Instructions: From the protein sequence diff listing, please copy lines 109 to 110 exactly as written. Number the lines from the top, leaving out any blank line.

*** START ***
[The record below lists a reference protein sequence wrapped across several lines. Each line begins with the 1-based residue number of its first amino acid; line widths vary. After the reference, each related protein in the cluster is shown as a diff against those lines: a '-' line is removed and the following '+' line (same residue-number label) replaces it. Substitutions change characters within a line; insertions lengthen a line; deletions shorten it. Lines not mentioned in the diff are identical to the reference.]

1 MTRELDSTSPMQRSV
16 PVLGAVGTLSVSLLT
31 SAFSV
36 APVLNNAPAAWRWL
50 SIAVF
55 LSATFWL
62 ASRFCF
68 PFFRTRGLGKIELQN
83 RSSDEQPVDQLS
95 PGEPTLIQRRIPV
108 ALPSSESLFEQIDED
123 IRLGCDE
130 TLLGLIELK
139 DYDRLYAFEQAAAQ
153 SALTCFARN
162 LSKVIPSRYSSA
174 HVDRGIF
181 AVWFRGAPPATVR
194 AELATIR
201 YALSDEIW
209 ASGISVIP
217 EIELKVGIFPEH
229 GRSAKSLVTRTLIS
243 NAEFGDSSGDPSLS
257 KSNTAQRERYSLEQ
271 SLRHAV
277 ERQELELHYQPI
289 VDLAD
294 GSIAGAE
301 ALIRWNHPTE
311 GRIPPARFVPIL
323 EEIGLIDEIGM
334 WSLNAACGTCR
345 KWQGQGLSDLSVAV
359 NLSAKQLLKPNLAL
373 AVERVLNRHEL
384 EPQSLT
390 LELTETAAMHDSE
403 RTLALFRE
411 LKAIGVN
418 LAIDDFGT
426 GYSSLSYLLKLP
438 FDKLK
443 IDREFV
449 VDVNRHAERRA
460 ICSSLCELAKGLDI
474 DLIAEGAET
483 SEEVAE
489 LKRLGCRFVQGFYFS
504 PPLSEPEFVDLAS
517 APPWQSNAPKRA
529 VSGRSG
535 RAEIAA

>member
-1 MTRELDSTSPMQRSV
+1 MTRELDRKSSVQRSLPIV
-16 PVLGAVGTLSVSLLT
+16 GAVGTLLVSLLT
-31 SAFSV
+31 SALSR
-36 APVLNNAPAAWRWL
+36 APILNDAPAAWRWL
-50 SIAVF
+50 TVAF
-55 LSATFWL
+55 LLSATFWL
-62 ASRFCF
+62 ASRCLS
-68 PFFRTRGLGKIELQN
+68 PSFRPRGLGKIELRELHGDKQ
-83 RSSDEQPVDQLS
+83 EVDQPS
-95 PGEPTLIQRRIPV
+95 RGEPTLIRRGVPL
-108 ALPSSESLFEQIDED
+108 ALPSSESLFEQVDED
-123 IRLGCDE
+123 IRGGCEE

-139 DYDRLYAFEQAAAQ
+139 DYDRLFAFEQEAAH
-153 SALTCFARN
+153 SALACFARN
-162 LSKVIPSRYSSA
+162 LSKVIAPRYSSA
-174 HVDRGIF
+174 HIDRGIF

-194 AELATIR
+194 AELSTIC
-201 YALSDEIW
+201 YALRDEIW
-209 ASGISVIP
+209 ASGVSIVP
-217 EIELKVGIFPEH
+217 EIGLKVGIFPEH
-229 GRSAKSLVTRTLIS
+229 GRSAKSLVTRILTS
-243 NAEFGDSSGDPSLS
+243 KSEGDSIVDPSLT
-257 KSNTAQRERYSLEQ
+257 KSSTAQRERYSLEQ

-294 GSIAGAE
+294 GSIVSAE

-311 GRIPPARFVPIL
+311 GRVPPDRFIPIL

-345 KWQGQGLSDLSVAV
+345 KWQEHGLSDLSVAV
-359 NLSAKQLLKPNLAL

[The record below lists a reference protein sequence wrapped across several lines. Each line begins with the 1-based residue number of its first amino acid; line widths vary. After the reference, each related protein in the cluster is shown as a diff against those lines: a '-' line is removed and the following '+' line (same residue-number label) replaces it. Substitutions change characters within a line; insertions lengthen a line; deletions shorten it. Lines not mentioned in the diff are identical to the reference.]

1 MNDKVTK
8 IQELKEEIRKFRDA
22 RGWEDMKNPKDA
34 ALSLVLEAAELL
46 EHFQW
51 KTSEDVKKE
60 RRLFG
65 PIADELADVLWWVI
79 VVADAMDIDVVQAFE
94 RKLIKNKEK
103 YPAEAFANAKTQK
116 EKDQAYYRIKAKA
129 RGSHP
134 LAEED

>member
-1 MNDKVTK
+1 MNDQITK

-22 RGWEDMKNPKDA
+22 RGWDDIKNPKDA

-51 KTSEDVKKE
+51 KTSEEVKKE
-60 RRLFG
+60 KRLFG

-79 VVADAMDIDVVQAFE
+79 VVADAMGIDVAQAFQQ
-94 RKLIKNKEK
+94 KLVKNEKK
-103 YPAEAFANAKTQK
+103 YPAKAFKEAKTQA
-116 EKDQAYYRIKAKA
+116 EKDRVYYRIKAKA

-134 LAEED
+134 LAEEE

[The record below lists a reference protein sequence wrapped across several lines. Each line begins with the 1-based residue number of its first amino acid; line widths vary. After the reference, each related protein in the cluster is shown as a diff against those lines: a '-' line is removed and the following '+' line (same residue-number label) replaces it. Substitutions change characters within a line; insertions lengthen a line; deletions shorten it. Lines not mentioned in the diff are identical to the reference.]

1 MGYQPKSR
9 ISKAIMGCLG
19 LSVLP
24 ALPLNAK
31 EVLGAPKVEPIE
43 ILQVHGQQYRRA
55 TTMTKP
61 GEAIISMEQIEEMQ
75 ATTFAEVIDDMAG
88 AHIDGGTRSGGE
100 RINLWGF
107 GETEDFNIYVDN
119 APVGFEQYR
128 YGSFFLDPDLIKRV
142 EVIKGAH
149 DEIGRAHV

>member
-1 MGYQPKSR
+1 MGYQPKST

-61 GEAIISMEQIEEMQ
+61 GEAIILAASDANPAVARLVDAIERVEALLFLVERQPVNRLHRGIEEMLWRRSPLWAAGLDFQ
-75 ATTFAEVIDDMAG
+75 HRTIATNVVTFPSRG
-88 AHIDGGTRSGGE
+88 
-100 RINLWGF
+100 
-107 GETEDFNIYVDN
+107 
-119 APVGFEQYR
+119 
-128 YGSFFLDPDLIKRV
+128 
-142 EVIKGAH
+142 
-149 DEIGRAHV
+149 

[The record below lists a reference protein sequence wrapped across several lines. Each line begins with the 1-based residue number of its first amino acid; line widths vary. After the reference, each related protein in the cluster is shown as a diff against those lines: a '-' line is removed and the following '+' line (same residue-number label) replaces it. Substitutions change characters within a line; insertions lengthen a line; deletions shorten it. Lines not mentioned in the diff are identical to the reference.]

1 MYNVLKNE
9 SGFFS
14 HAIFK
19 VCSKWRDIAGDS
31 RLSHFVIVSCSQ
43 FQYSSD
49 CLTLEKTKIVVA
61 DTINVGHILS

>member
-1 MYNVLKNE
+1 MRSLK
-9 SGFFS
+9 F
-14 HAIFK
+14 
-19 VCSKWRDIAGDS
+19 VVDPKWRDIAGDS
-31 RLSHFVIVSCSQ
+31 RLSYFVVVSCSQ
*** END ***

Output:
[The record below lists a reference protein sequence wrapped across several lines. Each line begins with the 1-based residue number of its first amino acid; line widths vary. After the reference, each related protein in the cluster is shown as a diff against those lines: a '-' line is removed and the following '+' line (same residue-number label) replaces it. Substitutions change characters within a line; insertions lengthen a line; deletions shorten it. Lines not mentioned in the diff are identical to the reference.]

1 MNDKVTK